A Terrifying Tale of Terrible Things? With such alliterative allure we are beckoned to witness the strange story of fretful fraternal twins, Victor and Victoria. At curtain, on a darkened stage, the two children lie side by side in a commodious bed that features a headboard resembling, is it, a pair of pitching headstones? (Thank you Edward Gorey.) Sinister noises reverberate around them, hinting at… what? It’s too terrible to say, and Victor, the softer-hearted sibling, rouses suddenly from his sleep with a blood-curdling (and ear-cramping) shriek. Victoria is not the only one sitting bolt upright in the theater after that, but mercifully it is her task and not ours to calm the quaking Victor and convince him that his night terrors were just a dream. Or, were they?
Nothing seems to offer comfort for long as fearsome sounds barricade them into their room, and all attempts at distraction end by invoking horrible happenings. When the duo discover a bedtime book called a Terrifying Tale of Terrible Things (strange, I don’t recall that being there) they are compelled to read it, as sleep, now, is out of the question. And thus they embark on the initially elevating tale of the dauntless young sea captain, Archibald, and his beauteous beloved, Myfanwy. The twins throw themselves into the story, enacting with gusto the various characters of the book. But just as with the earlier efforts to raise their spirits and calm their nerves, this tale takes on a tragical tone, waxing woeful as it turns terrifying. Where will it end and what especial significance does the story hold for the plighted, plot-plagued playmates?
Yes, it’s a dark and stormy night alright, and we all know the ropes. Which is why it is all the more remarkable that out attention is held in an unrelenting head-lock by these two limber principals, who throw us every creaky cliche of the genre, but with their own special spin. In matching black, pudding-bowl haircuts, and floral nursery blouses, they resemble a set of Tim Burtonesque bookends as they grimace, prance, and shriek their way around the stage in broad impersonations that might ordinarily have audiences groaning. But we are in the hands of a gifted pair of physical comedians, fully committed to the arch-silliness of their story, and their gravitational pull is irresistible. Nathan Cuckow is the slightly wimpish Victor, and Beth Graham the gleefully ghoulish Victoria. There is a natural comedic chemistry between the two, with Cuckow playing an admirably earnest straight man beside Graham’s capering cut-up. Her quivering little dance of childish enthusiasm is priceless and could comfortably put Snoopy in the dog house. It comes as no great surprise to learn that these talented actors are in fact the joint authors of this comedy. The award winning production is by Kill Your Television Theatre hailing from Edmonton, Canada. Kevin Sutley directs with a firm hand, never allowing the show to descend into buffoonery, and in turn is beautifully served by his actors, who, on a minimally dressed stage, adroitly transform simple props into effective tale-telling devices.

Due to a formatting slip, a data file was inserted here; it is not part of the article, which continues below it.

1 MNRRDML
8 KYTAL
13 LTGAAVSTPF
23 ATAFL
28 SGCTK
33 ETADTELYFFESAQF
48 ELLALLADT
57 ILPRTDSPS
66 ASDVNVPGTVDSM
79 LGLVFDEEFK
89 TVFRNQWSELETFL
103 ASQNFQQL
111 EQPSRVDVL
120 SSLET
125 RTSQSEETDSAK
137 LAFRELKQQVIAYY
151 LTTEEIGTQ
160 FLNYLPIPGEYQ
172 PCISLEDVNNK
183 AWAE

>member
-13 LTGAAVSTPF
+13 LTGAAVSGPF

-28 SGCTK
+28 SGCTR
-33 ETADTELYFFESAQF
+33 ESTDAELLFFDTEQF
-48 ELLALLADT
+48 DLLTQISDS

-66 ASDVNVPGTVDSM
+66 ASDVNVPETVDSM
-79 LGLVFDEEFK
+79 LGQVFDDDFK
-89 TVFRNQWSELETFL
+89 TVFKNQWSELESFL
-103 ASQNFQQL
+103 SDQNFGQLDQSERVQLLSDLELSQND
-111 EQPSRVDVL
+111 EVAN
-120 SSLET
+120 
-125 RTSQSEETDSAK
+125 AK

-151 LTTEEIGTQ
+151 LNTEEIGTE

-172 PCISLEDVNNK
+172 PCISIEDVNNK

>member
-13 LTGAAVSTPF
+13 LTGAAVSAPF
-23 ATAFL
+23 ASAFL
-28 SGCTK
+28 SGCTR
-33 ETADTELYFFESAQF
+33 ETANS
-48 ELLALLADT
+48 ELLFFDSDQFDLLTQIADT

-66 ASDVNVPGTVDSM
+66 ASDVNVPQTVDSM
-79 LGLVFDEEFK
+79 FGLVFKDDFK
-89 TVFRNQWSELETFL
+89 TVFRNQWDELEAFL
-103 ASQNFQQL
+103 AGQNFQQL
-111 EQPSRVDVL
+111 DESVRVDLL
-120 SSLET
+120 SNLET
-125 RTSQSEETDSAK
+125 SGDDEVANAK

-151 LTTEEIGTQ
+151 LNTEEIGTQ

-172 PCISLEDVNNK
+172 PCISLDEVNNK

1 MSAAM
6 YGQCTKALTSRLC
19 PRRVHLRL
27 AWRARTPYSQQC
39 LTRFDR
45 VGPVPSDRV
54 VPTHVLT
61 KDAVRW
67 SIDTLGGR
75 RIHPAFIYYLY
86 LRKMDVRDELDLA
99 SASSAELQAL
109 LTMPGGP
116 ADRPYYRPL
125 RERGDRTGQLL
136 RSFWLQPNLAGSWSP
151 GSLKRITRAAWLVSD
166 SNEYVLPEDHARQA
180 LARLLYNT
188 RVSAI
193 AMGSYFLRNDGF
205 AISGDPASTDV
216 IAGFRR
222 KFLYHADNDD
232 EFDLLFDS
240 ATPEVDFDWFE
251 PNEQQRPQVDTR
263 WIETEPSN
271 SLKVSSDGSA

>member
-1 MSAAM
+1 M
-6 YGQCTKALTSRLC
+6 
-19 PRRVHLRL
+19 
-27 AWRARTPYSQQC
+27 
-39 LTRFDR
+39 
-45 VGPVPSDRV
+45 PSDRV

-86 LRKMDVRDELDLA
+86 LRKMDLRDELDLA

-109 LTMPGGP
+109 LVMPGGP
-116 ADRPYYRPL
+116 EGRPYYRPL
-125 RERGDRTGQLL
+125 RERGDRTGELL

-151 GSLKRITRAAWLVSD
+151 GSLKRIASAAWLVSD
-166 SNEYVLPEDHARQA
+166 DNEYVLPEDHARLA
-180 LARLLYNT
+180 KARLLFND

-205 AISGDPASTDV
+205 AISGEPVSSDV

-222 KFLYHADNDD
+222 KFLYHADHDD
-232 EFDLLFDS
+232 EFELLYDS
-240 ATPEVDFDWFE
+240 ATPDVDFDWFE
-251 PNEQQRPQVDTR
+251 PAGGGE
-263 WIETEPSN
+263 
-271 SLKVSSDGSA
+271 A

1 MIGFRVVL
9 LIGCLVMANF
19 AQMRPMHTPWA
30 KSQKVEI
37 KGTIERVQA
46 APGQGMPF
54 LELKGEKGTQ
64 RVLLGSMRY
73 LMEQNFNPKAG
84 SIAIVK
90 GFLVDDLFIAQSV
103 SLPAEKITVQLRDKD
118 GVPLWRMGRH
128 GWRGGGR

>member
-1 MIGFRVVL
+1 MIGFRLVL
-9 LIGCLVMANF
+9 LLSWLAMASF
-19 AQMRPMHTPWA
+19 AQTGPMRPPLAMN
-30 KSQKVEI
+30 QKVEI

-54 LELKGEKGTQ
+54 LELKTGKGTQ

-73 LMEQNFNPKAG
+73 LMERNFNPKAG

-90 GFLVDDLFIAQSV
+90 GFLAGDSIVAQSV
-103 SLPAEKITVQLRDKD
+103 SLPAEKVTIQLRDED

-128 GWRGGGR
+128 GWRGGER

In the best traditions of Gorey, the Gothic gourmand, things get pretty gnarly and horrific, - madness, infanticide, cannibalism, live-interment – taking it all just a little beyond the friendly G rating that (real) children might follow. The ghastliness is lavishly laid-on with the artful assistance of Terry Fairfield as sound designer. Everything comes together as a deliciously delectable boo! All in all it’s an absolute romp. For a brief moment we are like children again. Children alone. In a theater. In the dark.